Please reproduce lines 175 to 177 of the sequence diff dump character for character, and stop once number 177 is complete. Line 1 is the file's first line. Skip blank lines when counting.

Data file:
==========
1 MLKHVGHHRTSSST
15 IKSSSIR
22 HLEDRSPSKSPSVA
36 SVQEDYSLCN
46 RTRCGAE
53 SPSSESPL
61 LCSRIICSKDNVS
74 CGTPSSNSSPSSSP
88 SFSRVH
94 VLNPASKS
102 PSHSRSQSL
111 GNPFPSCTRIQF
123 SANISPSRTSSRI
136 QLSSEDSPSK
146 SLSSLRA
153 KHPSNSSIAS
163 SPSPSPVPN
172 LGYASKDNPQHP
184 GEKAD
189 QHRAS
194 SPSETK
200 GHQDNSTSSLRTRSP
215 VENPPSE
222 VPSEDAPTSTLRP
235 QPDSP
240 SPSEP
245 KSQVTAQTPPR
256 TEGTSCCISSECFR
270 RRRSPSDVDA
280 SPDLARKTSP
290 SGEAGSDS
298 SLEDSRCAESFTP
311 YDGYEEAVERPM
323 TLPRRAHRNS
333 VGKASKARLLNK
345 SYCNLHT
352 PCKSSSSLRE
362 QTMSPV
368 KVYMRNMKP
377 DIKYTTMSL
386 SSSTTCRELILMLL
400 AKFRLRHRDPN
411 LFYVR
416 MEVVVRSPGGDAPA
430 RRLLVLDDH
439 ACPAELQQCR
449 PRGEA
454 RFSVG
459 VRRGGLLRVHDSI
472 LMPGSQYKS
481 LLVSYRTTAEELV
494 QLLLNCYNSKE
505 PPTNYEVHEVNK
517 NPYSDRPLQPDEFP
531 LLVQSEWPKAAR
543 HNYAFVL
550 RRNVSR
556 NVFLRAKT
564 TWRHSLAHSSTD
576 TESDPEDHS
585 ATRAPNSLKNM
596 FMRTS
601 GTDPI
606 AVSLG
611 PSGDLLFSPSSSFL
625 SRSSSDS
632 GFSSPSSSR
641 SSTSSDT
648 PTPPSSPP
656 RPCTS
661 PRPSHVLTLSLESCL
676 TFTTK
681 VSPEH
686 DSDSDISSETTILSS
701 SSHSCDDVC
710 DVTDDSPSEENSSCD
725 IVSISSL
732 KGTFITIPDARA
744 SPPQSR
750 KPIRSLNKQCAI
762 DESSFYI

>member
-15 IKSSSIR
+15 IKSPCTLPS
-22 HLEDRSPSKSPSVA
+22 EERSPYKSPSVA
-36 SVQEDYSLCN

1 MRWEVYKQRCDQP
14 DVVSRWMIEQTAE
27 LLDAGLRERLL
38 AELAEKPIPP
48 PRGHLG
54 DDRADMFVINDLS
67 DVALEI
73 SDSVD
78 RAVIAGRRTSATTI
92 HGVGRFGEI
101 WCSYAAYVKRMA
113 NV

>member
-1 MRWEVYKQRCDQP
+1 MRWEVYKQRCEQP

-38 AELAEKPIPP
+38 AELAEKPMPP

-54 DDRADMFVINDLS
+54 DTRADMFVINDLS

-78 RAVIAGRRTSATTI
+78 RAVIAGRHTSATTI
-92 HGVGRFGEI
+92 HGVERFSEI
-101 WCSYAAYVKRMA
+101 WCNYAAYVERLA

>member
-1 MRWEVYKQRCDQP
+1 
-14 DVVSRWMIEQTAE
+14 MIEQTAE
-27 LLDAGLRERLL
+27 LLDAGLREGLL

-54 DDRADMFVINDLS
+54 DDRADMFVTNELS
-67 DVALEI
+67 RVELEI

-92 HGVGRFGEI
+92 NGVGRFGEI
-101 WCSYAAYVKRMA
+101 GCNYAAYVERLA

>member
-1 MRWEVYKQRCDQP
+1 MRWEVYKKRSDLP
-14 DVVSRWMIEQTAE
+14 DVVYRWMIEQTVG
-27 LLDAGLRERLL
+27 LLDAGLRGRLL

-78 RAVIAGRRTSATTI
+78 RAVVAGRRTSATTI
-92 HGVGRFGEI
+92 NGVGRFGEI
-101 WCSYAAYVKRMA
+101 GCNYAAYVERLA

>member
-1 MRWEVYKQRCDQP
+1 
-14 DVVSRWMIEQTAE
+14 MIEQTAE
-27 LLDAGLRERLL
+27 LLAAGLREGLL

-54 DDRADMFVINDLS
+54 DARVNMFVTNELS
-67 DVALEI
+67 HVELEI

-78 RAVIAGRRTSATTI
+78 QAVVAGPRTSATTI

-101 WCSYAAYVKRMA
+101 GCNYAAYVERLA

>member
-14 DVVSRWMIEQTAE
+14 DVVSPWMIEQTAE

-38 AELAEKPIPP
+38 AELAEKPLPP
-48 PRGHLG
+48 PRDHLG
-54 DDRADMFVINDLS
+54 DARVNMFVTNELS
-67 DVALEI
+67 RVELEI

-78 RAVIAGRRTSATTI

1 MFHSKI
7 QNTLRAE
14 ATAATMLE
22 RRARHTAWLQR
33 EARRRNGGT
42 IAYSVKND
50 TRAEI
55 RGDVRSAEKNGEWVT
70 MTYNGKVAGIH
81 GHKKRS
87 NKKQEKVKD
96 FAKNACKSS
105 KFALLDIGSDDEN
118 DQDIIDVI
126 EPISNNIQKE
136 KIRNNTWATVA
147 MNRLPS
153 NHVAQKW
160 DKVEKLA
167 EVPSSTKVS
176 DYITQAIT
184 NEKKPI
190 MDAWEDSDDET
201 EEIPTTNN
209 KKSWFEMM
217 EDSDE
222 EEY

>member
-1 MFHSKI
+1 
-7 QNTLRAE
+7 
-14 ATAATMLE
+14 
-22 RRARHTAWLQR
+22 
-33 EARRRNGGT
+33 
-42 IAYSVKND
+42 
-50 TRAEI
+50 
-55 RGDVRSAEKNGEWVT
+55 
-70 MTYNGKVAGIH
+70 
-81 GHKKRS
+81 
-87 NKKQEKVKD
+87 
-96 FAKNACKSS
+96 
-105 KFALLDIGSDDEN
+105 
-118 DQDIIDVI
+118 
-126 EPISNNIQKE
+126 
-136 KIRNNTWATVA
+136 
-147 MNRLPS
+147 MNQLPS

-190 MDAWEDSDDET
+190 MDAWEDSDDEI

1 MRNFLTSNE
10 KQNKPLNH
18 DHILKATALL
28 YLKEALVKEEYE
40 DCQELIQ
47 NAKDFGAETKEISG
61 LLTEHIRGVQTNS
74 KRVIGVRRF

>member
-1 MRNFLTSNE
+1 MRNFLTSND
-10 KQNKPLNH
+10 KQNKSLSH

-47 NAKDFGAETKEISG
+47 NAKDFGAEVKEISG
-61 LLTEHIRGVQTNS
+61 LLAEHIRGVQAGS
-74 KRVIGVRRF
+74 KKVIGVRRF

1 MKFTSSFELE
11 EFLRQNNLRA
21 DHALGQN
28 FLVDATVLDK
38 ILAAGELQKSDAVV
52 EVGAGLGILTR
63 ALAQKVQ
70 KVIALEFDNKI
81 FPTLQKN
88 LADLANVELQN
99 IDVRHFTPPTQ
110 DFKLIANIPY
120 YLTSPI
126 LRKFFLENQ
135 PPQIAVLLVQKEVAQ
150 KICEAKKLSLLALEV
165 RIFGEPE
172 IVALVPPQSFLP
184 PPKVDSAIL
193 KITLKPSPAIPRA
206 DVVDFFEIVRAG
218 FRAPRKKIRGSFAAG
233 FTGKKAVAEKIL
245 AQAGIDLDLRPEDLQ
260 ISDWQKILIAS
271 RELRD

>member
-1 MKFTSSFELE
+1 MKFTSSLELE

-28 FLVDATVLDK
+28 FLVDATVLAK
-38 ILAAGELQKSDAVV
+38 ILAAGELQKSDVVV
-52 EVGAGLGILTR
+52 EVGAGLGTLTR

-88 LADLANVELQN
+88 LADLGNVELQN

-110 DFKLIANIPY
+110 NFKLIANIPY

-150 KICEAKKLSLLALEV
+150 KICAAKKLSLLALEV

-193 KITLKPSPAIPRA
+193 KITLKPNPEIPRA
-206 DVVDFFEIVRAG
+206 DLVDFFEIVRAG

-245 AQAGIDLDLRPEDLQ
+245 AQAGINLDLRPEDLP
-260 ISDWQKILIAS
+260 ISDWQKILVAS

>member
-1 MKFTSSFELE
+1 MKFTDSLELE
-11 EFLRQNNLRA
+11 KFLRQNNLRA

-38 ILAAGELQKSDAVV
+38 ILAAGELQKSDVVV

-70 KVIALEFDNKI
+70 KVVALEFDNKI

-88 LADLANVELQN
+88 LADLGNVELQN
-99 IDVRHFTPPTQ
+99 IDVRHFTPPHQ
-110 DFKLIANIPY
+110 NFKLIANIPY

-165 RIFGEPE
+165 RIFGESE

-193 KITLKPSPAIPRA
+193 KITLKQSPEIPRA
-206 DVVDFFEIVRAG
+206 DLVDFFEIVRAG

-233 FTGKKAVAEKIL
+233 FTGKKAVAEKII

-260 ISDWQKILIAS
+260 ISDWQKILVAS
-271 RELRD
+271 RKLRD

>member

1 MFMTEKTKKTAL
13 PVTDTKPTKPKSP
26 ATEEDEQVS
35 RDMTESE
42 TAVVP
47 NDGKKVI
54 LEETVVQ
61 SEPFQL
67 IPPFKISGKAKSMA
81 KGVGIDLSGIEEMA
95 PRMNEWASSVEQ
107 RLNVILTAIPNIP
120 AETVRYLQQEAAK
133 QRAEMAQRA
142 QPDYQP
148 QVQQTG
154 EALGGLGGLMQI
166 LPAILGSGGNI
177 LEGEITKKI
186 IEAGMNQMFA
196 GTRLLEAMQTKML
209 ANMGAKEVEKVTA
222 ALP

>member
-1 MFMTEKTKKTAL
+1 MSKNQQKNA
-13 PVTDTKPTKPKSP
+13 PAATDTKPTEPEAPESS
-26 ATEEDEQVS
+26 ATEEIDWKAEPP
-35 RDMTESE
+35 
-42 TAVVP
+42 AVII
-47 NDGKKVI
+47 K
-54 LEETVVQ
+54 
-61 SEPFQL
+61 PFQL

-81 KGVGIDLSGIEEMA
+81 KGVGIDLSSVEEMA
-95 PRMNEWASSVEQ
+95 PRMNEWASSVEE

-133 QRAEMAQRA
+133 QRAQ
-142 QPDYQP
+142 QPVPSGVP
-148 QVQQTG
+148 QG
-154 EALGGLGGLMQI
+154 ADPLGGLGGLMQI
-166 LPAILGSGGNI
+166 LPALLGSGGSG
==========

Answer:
55 RGDVRSAEKNGEWVT
70 MTYNGKVAGIH
81 GHKKRS